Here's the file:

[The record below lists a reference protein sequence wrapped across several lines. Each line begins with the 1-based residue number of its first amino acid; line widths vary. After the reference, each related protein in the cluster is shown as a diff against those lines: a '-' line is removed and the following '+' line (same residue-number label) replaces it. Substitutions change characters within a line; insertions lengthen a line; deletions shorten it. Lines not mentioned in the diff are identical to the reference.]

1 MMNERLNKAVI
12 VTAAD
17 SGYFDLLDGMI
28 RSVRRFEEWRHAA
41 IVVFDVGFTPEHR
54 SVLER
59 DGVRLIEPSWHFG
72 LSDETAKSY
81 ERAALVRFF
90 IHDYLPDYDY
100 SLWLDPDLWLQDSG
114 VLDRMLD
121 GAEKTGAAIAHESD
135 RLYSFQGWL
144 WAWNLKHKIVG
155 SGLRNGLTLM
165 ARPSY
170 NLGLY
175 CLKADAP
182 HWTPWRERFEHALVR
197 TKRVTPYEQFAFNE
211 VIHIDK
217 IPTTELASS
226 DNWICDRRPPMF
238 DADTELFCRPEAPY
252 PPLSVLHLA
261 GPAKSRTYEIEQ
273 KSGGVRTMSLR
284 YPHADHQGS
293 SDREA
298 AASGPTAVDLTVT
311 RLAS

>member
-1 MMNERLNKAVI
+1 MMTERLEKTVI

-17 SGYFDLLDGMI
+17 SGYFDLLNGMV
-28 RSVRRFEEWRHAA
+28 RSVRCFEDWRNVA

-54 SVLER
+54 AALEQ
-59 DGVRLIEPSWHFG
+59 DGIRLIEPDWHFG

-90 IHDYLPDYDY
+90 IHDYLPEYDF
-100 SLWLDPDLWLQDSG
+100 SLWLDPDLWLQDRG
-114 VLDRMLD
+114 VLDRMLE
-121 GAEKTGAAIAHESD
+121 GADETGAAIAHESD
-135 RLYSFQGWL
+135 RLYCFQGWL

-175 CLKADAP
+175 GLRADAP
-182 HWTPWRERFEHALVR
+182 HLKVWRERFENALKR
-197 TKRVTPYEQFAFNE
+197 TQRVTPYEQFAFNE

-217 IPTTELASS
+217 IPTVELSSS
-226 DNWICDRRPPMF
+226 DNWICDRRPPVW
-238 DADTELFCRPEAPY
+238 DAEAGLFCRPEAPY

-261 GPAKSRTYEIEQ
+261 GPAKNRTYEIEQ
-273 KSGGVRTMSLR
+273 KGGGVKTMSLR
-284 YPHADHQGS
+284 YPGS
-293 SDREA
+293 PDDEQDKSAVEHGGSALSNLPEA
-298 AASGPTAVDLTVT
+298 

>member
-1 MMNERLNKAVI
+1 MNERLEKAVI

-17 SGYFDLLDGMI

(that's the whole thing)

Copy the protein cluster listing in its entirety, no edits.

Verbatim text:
[The record below lists a reference protein sequence wrapped across several lines. Each line begins with the 1-based residue number of its first amino acid; line widths vary. After the reference, each related protein in the cluster is shown as a diff against those lines: a '-' line is removed and the following '+' line (same residue-number label) replaces it. Substitutions change characters within a line; insertions lengthen a line; deletions shorten it. Lines not mentioned in the diff are identical to the reference.]

1 MMNERLNKAVI
12 VTAAD
17 SGYFDLLDGMI
28 RSVRRFEEWRHAA
41 IVVFDVGFTPEHR
54 SVLER
59 DGVRLIEPSWHFG
72 LSDETAKSY
81 ERAALVRFF
90 IHDYLPDYDY
100 SLWLDPDLWLQDSG
114 VLDRMLD
121 GAEKTGAAIAHESD
135 RLYSFQGWL
144 WAWNLKHKIVG
155 SGLRNGLTLM
165 ARPSY
170 NLGLY
175 CLKADAP
182 HWTPWRERFEHALVR
197 TKRVTPYEQFAFNE
211 VIHIDK
217 IPTTELASS
226 DNWICDRRPPMF
238 DADTELFCRPEAPY
252 PPLSVLHLA
261 GPAKSRTYEIEQ
273 KSGGVRTMSLR
284 YPHADHQGS
293 SDREA
298 AASGPTAVDLTVT
311 RLAS

>member
-1 MMNERLNKAVI
+1 MMTERLEKTVI

-17 SGYFDLLDGMI
+17 SGYFDLLNGMV
-28 RSVRRFEEWRHAA
+28 RSVRCFEDWRNVA

-54 SVLER
+54 AALEQ
-59 DGVRLIEPSWHFG
+59 DGIRLIEPDWHFG

-90 IHDYLPDYDY
+90 IHDYLPEYDF
-100 SLWLDPDLWLQDSG
+100 SLWLDPDLWLQDRG
-114 VLDRMLD
+114 VLDRMLE
-121 GAEKTGAAIAHESD
+121 GADETGAAIAHESD
-135 RLYSFQGWL
+135 RLYCFQGWL

-175 CLKADAP
+175 GLRADAP
-182 HWTPWRERFEHALVR
+182 HLKVWRERFENALKR
-197 TKRVTPYEQFAFNE
+197 TQRVTPYEQFAFNE

-217 IPTTELASS
+217 IPTVELSSS
-226 DNWICDRRPPMF
+226 DNWICDRRPPVW
-238 DADTELFCRPEAPY
+238 DAEAGLFCRPEAPY

-261 GPAKSRTYEIEQ
+261 GPAKNRTYEIEQ
-273 KSGGVRTMSLR
+273 KGGGVKTMSLR
-284 YPHADHQGS
+284 YPGS
-293 SDREA
+293 PDDEQDKSAVEHGGSALSNLPEA
-298 AASGPTAVDLTVT
+298 

>member
-1 MMNERLNKAVI
+1 MNERLEKAVI

-17 SGYFDLLDGMI